In most cases the in water work varies a fair bit as well. Try to move around if you can't move your arms or legs. How about handsignals underwater if someone can't see.....
My role today was fairly simple and straight forward, observe and lend a hand where you can. I have been doing exactly that. This included swimming/diving around the pool with some people. Nothing crazy, though it was nice to see and get some appreciation at the end.
Can't wait to get my instructor conversion sorted and run some open water and advanced courses!
UPDATE 05 March 2012: RTHK had a radio session regarding support for the disabled, a recording can be found here
Friday, 24 February 2012
During spring time (yes, it is getting there here in Hong Kong) the temperatures show a rising trend again. They can bounce up and down as can be seen in the picture above, though it gradually increases.
With that, the relative humidity definitely goes up and for months it will hover in the higher regions. Think between 80-100%. Some of the effects are that your laundry won't dry for days, condensation all over the house and dampness of clothes and bedsheets for example. Of course, as soon as you get outside, you feel sticky and sweaty already.
Even some long term effects can be seen on books (turning yellow or show mold). A remedy is placing of dehumidifiers - shops in town sell lots of small little boxes filled with chemical stuff that absorbs the humidity. Obviously, leaving behind a massive trail of waste as most of the boxes are on time usage only.
A better solution I believe is using electric dehumidifiers as they have a good capacity and are stronger as well. And indeed.. Groupon Hong Kong has had some deals coming through already.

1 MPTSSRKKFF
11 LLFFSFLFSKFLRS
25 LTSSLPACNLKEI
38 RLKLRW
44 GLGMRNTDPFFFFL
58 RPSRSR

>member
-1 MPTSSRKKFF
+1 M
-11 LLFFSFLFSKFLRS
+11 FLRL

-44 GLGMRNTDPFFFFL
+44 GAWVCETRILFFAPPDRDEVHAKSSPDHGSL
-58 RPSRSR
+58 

Saturday, 18 February 2012
This week was Social Media Week in Hong Kong. A global series of events held in numerous cities with the theme.. well you might have guessed it, Social Media it is.
A whole week of events around the social media theme. Topics on how social media can be deployed, what kinds of social media there is and of course lots of sharing from people in the field. Although I didn't think the line up was very strong, there were some interesting sessions.
One of the events I attended had the topic:
With so much data being collected, it would be interesting to hear the state of affairs from the industry and potentially governments on data protection, privacy etc. The talk was divided in 4 sections:
- Introduction and setting the scene by Kenneth Kwok Beehive Strategy (@BeehiveStrategy) who talked about why and how social media is deployed. He touched base on the how and why of social media, and shared some interesting movies like the one below, on the Return of Investment on use of social media.